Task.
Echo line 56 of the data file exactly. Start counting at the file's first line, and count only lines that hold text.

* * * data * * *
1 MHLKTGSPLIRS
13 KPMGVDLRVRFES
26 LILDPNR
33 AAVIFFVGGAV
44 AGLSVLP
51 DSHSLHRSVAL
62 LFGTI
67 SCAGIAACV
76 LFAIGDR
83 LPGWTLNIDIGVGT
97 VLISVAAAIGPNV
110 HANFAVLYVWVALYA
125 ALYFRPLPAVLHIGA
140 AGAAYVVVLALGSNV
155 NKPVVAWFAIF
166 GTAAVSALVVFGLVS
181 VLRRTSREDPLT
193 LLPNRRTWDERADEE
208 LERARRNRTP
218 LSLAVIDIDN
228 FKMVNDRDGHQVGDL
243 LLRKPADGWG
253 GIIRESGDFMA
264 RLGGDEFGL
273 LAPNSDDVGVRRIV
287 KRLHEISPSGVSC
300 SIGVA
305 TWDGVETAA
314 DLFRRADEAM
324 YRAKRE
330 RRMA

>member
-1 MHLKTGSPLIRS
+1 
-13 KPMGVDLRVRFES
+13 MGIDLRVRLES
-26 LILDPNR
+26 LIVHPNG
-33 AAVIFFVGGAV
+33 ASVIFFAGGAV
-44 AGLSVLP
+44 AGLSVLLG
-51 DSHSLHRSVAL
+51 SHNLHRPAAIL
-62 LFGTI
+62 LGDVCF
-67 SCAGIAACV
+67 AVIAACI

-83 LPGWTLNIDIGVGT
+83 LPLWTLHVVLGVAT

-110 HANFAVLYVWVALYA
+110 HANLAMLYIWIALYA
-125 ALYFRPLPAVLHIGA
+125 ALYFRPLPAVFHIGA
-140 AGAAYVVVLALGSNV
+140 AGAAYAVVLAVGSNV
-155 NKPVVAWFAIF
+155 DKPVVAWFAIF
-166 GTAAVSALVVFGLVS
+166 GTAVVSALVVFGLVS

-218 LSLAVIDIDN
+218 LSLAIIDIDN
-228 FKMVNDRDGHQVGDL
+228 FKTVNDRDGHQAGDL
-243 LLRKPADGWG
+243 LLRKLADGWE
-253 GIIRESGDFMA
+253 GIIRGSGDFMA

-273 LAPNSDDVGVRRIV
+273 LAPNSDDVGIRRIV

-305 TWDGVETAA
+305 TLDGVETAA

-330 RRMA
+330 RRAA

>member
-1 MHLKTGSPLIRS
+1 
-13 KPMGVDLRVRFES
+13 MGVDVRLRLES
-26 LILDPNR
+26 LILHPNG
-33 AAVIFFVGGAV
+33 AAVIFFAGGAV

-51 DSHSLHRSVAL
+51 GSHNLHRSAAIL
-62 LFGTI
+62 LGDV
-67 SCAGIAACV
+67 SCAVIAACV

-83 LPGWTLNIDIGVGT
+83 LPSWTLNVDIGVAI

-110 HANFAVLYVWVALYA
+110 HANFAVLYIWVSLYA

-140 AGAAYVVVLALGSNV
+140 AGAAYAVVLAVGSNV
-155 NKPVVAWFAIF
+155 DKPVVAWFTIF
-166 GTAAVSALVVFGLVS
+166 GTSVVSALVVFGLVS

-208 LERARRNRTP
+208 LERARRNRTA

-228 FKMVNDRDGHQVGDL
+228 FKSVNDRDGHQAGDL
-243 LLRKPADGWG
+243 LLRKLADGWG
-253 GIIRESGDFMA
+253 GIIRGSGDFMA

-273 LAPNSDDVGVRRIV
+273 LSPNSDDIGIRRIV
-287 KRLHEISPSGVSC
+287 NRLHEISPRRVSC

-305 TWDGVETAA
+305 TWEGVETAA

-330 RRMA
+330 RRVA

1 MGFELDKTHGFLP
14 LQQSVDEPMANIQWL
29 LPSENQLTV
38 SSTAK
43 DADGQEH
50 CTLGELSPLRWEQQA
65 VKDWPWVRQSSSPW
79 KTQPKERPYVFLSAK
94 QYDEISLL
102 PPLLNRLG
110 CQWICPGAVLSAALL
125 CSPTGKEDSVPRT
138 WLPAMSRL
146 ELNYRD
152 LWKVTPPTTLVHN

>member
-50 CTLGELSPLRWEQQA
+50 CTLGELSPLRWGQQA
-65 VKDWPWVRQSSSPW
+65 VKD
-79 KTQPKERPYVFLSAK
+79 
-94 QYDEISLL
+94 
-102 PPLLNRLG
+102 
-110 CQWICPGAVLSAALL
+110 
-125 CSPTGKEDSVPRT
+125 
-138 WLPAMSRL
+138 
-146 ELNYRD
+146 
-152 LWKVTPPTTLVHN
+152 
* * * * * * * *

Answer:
+140 AGAAYAVVLAVGSNV